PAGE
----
The 4 Yorkbloggers speak about history
Brad Smith, dressed as a Confederate corporal, took part in the 2005 dramatization of York’s surrender to rebel forces in June 1863. The re-enactment is scheduled again this year, along with a panel presentation on the occupation of York and other Patriot Days activities. Background posts: The Four Bloggers write, Panel to explore pre-Gettysburg rebel occupation and Pro/Con: Should York’s leaders have surrendered to the rebels?
The York-area’s link to the Civil War has been the topic of extensive research and writing in the past five years.
For decades, the best book-length references on York County in the Civil War – and particularly Jubal Early’s occupation of York in the pre-Battle of Gettysburg days of 1863 – came as chapters in W.S. Nye’s “Here Comes the Rebels!” and Edwin Coddington’s “The Gettysburg Campaign.”
So in preparing remarks as moderator for Wednesday evening’s panel discussion on Confederate occupation of York (7 p.m., June 25, York County Heritage Trust), I inventoried some of the work done on the Civil War since about 2002.
There’s a lot… .
I have explained in previous posts reasons for the dry period of local research, and those attending Wednesday’s forum will receive a bellyfull of additional analysis. But it mainly stems from the York-area’s overwhelming interest historically in its American Revolution links and the perceived lack of local success, particularly considering York’s surrender, in the Civil War.
Some of the writers in this renaissance are York residents. Others are York natives living elsewhere. Still others are insightful Civil War researchers with little York County contact.
Some of the work has been undertaken by members of our Yorkblog history team – Scott Mingus, June Lloyd and Scott Butcher – who also will present along with Mark Snell at Wednesday’s panel presentation.
Here’s a sampling of recent publications that touch, in full or in part, on York County in the Civil War:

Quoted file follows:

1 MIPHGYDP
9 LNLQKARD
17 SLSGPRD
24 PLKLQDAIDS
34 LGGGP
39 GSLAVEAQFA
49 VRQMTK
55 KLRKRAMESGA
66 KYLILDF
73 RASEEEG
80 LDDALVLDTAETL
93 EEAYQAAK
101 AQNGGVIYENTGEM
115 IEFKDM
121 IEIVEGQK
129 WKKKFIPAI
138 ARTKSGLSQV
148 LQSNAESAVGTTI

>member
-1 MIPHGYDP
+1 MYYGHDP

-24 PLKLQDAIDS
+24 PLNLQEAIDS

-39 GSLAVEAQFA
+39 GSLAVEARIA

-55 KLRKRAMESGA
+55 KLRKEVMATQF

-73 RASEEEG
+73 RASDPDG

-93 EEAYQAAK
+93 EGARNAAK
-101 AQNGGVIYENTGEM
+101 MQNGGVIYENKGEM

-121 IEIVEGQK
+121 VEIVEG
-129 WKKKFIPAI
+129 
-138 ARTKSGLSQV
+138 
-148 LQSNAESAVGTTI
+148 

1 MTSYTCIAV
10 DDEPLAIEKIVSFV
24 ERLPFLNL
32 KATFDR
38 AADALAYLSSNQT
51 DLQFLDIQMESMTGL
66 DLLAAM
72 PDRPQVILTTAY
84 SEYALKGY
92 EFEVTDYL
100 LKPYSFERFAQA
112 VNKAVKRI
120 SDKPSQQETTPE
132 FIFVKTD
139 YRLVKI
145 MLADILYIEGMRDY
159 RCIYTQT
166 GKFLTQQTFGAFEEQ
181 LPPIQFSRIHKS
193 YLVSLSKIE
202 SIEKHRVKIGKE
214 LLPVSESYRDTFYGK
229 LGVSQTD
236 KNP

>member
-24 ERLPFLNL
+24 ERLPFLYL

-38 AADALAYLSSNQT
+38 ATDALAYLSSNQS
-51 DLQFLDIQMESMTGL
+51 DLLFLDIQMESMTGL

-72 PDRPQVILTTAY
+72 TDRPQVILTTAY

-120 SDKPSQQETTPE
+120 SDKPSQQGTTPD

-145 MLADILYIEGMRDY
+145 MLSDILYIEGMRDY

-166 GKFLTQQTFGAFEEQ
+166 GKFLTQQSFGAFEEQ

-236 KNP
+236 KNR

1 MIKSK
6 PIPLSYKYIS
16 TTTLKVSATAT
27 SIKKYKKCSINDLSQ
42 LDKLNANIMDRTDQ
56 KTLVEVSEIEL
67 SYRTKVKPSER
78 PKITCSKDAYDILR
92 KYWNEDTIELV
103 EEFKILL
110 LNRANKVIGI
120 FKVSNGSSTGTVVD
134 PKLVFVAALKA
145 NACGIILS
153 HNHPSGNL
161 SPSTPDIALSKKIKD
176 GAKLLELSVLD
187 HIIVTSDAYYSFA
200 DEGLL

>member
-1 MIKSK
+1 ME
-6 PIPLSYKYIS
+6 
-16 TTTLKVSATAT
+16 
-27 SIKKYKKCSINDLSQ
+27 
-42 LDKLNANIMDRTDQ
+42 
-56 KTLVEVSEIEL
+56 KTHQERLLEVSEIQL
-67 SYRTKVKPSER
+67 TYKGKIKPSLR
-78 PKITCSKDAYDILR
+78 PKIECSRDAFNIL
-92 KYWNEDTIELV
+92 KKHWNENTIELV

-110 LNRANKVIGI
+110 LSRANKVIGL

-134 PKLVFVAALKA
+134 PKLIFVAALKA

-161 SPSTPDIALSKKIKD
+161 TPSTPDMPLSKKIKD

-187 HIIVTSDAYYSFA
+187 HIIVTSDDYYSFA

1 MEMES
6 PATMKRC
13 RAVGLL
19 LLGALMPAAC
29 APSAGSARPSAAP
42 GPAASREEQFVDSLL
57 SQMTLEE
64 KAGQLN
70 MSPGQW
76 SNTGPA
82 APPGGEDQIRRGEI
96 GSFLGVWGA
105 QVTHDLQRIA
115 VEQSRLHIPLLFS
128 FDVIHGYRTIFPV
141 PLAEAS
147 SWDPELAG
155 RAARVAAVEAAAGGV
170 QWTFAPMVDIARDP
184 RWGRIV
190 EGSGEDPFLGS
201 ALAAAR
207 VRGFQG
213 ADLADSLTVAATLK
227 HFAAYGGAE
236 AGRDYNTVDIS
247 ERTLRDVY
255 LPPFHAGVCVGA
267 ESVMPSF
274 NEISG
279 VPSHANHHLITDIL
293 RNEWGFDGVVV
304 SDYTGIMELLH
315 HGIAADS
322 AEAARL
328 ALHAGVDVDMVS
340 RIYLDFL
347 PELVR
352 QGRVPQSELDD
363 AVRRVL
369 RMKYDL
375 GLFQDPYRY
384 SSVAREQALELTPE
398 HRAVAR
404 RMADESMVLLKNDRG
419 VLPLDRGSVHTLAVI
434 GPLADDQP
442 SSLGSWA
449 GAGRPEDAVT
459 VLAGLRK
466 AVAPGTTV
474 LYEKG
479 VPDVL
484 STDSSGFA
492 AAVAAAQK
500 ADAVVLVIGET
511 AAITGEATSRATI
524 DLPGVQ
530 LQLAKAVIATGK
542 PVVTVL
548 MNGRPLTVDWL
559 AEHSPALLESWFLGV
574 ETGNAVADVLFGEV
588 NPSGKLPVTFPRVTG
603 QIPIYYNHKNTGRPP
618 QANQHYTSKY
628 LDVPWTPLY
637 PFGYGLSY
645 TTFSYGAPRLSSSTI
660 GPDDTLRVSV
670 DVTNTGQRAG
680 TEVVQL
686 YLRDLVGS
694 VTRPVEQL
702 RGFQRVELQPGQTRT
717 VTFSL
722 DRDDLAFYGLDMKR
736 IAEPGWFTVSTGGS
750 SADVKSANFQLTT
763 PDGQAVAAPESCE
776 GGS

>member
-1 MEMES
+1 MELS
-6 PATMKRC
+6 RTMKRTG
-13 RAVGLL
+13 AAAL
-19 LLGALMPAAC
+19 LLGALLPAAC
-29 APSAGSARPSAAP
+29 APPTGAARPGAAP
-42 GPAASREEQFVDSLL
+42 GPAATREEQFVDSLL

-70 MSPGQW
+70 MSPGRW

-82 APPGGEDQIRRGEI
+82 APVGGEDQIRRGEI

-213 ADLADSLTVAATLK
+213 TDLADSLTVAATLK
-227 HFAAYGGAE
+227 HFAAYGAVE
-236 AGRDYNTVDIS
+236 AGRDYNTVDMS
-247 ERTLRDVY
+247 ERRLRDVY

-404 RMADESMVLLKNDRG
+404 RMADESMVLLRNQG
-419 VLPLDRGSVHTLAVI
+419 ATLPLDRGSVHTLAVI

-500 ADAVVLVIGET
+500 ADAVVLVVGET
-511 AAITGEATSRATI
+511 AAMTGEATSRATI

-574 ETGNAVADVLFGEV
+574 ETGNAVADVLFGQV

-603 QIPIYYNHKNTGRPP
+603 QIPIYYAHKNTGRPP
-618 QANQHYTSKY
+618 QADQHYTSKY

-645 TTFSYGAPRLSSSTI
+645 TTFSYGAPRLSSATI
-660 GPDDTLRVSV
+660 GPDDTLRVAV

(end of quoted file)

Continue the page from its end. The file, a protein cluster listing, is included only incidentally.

– Dennis W. Brandt’s “From Home Guards to Heroes, The 87th Pennsylvania and Its Civil War Community.”
– Scott Mingus’ “Human Interest Stories of the Gettysburg Campaign, Volume I & II.” Mingus also has written the forthcoming book “Flames Beyond Gettysburg: The Gordon Expedition,” a micro-study of the Confederation occupation of York County.
– George A. Rummel’s “Calvary on the Roads to Gettysburg, Kirkpatrick at Hanover and Hunterstown.”
– Eric J. Wittenberg and J. David Petruzzi’s “Plenty of Blame to Go Around, Jeb Stuart’s Controversial Ride to Gettysburg.”
– Scott Butcher’s “Civil War Walking Tour.”
– Lila Fourhman Shaull’s “A Walking Tour of Civil War-Era residents at Prospect Hill Cemetery, York, Pa.”
– Mark Snell’s “From First to Last, The Life of Major General William B. Franklin.”
– My “East of Gettysburg, A Gray Shadow Crosses York County, Pa.” and “Almost Forgotten, A Glimpse of Black History in York County, Pa.”
– John V. Jezierski’s “Enterprising Images, The Goodridge Brothers, African-American Photographers, 1847-1922.”
– June Lloyd’s “Faith and Family, Pennsylvania German Heritage in York County Area Fraktur.”
And I’m probably forgetting some.
Cassandra Small, an eye-witness who wrote to her cousin about the occupation, said the rebel invasion of York is a matter never to be forgotten.
Judging from the research now available, it looks like the community is taking her at her word.